There are two distinct responses to the question of how Nelson Mandela’s legacy should be viewed. He is either revered or vilified as a sell-out for his vision of political and social transformation after apartheid. But there is a third perspective that is rarely explored in the debate about Mandela’s legacy.
It shines a spotlight on the urgent need faced by Mandela and his team of leaders to try to heal the individual and collective wounds of the past and build a sense of solidarity among South Africans.
Mandela introduced to the world a culture that requires listening to those with whom one disagrees, to keep on working at it — expressing anger when appropriate — and to accept compromise in order to reach consensus. This ethical excellence appealed not to the easy instinct of dehumanising racial vengeance but to the better angels of our nature.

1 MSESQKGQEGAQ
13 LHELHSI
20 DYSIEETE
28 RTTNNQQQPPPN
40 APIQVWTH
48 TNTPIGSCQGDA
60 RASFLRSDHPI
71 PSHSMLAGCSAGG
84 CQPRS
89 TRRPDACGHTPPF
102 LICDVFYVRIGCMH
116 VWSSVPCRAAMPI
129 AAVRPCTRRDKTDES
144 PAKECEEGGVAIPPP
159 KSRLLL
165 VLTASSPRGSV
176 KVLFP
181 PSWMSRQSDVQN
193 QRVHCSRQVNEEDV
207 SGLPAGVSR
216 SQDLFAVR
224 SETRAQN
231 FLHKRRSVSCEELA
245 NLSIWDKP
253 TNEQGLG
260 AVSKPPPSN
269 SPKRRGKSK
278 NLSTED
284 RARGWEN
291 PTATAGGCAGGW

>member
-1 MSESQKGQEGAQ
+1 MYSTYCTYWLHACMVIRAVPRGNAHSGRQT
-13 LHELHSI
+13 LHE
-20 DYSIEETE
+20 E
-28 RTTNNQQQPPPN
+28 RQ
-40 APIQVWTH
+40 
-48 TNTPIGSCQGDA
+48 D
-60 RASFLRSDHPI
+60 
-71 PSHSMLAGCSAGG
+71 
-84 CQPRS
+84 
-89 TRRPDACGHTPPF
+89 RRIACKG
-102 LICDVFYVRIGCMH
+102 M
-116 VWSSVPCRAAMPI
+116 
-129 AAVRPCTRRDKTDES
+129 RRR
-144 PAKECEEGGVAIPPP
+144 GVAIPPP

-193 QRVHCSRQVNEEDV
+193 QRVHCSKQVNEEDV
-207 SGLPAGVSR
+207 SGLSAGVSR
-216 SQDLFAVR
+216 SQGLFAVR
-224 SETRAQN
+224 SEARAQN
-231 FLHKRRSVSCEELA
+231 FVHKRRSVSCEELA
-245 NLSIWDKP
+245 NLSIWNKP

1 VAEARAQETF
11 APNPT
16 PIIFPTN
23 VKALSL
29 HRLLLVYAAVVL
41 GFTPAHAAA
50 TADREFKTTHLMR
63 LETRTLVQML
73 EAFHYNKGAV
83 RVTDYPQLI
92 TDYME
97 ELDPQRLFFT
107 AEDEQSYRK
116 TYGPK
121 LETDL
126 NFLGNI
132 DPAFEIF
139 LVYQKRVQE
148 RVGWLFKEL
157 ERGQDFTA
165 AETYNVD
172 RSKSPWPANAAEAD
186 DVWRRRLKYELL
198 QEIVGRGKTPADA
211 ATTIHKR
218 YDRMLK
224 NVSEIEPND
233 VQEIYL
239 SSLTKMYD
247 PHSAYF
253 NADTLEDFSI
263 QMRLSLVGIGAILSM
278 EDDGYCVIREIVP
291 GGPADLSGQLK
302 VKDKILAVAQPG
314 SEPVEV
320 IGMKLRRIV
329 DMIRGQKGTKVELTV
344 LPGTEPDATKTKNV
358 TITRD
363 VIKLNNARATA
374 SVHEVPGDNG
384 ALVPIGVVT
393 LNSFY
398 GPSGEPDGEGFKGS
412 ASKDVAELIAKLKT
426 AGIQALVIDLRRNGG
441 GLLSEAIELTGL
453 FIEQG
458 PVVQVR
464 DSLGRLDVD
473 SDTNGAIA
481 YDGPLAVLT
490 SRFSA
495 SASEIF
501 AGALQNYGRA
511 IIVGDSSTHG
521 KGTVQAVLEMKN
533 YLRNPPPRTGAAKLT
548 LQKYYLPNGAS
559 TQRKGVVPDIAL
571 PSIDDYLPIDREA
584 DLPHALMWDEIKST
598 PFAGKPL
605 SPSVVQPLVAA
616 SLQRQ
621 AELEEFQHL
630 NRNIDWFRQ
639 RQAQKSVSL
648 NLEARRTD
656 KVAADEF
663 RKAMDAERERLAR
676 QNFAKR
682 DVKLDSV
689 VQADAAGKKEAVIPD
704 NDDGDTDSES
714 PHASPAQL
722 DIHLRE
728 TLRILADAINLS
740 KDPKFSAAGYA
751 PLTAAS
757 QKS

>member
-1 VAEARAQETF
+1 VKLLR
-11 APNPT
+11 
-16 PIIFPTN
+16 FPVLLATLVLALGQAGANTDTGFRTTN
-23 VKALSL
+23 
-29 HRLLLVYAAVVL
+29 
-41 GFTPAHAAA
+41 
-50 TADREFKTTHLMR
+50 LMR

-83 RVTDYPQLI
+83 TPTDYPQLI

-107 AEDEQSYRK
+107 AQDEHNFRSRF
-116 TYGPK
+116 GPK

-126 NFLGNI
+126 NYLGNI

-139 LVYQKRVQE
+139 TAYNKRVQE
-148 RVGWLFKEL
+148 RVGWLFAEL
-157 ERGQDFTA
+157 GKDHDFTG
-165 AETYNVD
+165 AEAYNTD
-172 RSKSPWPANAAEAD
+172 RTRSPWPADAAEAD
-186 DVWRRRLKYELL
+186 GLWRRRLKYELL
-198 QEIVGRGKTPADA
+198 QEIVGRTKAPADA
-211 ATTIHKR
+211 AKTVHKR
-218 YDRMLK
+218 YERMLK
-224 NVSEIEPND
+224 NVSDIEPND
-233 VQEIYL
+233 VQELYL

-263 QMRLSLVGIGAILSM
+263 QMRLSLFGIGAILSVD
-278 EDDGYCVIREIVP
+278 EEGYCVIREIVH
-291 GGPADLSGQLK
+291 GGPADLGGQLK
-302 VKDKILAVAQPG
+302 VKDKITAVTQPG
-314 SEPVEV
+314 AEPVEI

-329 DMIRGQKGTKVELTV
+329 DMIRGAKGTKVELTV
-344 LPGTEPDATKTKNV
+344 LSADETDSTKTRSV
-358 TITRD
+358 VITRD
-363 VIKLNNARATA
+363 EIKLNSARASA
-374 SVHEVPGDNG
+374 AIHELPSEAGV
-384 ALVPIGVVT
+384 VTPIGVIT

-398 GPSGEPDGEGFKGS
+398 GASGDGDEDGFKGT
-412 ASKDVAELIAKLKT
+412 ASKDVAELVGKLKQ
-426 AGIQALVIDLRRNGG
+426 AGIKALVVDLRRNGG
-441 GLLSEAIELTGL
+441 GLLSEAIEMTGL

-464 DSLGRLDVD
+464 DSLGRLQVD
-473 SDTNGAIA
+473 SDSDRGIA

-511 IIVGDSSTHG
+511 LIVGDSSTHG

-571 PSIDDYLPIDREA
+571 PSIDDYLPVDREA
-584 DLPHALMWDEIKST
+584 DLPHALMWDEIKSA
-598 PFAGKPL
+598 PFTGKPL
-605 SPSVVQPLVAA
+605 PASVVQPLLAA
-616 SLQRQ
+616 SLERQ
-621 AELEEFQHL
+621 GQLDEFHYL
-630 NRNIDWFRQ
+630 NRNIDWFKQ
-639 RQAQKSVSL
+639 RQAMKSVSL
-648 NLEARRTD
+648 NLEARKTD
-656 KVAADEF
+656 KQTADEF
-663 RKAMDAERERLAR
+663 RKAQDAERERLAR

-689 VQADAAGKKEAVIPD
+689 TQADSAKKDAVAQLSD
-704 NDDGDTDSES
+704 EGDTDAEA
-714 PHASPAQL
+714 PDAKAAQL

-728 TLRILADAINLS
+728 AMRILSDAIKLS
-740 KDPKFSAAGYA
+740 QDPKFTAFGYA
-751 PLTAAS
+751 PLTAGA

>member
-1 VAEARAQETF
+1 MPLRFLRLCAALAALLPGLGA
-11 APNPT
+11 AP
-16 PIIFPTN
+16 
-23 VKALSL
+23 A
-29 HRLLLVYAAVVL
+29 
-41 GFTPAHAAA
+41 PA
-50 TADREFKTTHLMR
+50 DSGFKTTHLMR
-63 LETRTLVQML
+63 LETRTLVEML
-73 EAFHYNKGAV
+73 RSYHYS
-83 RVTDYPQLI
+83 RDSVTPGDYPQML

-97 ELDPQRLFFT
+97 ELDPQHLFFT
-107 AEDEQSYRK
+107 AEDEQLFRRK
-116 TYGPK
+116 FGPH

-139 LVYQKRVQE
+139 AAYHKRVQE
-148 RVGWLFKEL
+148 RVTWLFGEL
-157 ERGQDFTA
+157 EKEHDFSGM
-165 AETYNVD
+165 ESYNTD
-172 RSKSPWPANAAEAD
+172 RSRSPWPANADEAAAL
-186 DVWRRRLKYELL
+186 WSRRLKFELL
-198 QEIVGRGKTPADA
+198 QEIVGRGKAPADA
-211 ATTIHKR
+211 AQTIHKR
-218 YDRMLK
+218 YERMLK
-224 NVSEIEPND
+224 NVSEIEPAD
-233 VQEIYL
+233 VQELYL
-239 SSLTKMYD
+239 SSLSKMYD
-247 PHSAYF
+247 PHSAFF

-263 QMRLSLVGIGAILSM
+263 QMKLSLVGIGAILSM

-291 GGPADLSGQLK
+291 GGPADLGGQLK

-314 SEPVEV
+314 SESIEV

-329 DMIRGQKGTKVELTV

For steering his country to this space of possibility he was celebrated by world leaders. Ban Ki-moon, the former United Nations secretary general, referred to Mandela as “more than one of the greatest leaders of our time; he was one of the greatest teachers”. Former Liberian president Ellen Johnson Sirleaf praised him for ushering in a democracy in which “hope, not fear for the future, define[s] the national debate”. Former United States president Bill Clinton hailed him as “a man of uncommon grace and compassion, for whom abandoning bitterness and embracing adversaries was not just a political strategy but a way of life”.
It is former US president Barack Obama’s response that sums up Mandela’s legacy: “He no longer belongs to us. He belongs to the ages.”
His words echo remarks made by Abraham Lincoln’s secretary of war at the deathbed of the statesman after his assassination.